Old (pecan tree) vs. New (sweetshade tree)

sweetshade (Hymenosporum flavum)

sweetshade (Hymenosporum flavum)

While walking down Moorpark Street in Sherman Oaks the other day, I saw two trees opposite each other, between Colbath and Stern avenues, which represented the old and new concepts of urban tree planting.
On one side of the street was a many-decades-old pecan tree. It was a spectacular specimen, approximately 50 feet tall with an equal spread. On the other side was a much more recently planted sweetshade tree (Hymenosproum flavum), a 20-foot-tall column that was covered with fragrant white and yellow flowers.
Once upon a time, when that pecan tree was planted, people believed in growing large trees in urban areas. The idea of the big trees was to distract attention from the fact that you were living in a densely populated metropolis where nature had been paved over. Large trees represented the natural world, the countryside, and they allowed you to persist in the fantasy that, despite the noise, grime and hectic pace of urban-suburban life, you had still not left the farm.
Enter the second half of the 20th century. Fantasy living came to an end. No more would anyone have the illusion that human beings were the center of the urban universe; the automobile became king and, with it, urban trees shrunk in size. You simply could not have large trees growing in parkways next to the street. The potential hazard to cars parked or stuck in traffic underneath them was too great and the very idea of stopping traffic to prune them was ridiculous.
As the 20th century came to an end, a decision was made that the age-old reason for planting trees – that they provided shade – no longer adhered. As budgets were squeezed, trees would be evaluated for economy and decorative traits alone. Big trees were simply too expensive to maintain; they were replaced with ornamental pear, gold medallion and, mostly, crepe myrtle trees.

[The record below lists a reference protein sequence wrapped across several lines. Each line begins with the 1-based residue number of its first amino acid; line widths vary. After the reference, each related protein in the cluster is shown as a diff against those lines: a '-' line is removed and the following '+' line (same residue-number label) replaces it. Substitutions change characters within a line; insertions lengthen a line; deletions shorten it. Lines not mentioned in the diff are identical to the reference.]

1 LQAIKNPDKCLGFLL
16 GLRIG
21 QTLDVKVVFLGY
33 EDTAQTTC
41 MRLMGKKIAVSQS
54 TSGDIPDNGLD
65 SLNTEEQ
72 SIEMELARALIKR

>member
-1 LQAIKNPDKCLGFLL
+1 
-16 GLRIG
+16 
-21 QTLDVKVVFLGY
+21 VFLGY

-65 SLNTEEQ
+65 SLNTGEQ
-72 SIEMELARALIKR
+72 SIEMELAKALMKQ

As I looked at the columnar sweetshade tree, I thought to myself that this was truly an interesting species. While in bloom, standing alone, it was wonderful to behold. Yet, in the shadow of the breathtaking pecan tree across the way, it had a paltry look. Pecan trees grow well in the Valley. You must, however, plant two different varieties to get the cross-pollination necessary for a large crops of nuts.
ZOYSIA ALERT: Sooner or later, you are going to open a magazine and see a full-page advertisement for zoysia grass, but this is definitely a product that should have a “buyer beware” label attached. It is promoted as tolerant of sun, shade and inferior soil but, at least in the Valley, rarely lives up to expectations.
Jeanne Winesburg of Northridge e-mailed her dismay at having planted plugs of zoysia grass in a 200-square-foot area shaded by 50-year-old pine and palm trees. The zoysia is not doing well in the shade of the pines, weeds are spreading and she does not know what to do next – other than paint the ground green.
Zoysia is a slow-growing grass and is difficult to establish before weeds conquer the territory. You might want to consider patching in sod of St. Augustine grass or redoing the entire area in St. Augustine, which does grow in shade. However, the shade cast by 50-year-old trees could be so deep that no grass will grow there. You might consider planting periwinkle (Vinca major) or sword fern (Nephrolepis cordifolia) in lieu of a lawn. These ground covers are virtually indestructible, spread quickly, can be cut to the ground for rejuvenation and hide pine needles that fall between their leaves so that, as a bonus, you can forget about raking up any more needles.

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